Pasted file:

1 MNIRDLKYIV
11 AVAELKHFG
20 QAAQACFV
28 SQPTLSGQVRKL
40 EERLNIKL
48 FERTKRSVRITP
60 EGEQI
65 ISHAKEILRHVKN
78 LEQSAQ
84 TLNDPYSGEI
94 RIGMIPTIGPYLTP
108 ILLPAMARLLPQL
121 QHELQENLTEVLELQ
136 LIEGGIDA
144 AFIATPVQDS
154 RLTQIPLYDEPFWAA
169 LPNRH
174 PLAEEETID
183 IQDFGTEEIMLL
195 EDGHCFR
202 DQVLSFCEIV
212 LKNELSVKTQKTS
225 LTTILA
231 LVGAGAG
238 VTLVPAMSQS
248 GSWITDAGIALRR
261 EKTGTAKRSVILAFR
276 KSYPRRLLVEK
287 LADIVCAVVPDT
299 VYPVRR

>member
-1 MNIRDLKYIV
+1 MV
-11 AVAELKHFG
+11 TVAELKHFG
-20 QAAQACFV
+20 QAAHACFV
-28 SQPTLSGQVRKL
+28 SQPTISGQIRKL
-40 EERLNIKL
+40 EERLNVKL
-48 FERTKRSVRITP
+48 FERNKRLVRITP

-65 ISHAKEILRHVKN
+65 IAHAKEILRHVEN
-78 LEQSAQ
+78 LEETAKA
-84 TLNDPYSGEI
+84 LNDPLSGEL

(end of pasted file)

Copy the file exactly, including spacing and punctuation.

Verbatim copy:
1 MNIRDLKYIV
11 AVAELKHFG
20 QAAQACFV
28 SQPTLSGQVRKL
40 EERLNIKL
48 FERTKRSVRITP
60 EGEQI
65 ISHAKEILRHVKN
78 LEQSAQ
84 TLNDPYSGEI
94 RIGMIPTIGPYLTP
108 ILLPAMARLLPQL
121 QHELQENLTEVLELQ
136 LIEGGIDA
144 AFIATPVQDS
154 RLTQIPLYDEPFWAA
169 LPNRH
174 PLAEEETID
183 IQDFGTEEIMLL
195 EDGHCFR
202 DQVLSFCEIV
212 LKNELSVKTQKTS
225 LTTILA
231 LVGAGAG
238 VTLVPAMSQS
248 GSWITDAGIALRR
261 EKTGTAKRSVILAFR
276 KSYPRRLLVEK
287 LADIVCAVVPDT
299 VYPVRR

>member
-1 MNIRDLKYIV
+1 MV
-11 AVAELKHFG
+11 TVAELKHFG
-20 QAAQACFV
+20 QAAHACFV
-28 SQPTLSGQVRKL
+28 SQPTISGQIRKL
-40 EERLNIKL
+40 EERLNVKL
-48 FERTKRSVRITP
+48 FERNKRLVRITP

-65 ISHAKEILRHVKN
+65 IAHAKEILRHVEN
-78 LEQSAQ
+78 LEETAKA
-84 TLNDPYSGEI
+84 LNDPLSGEL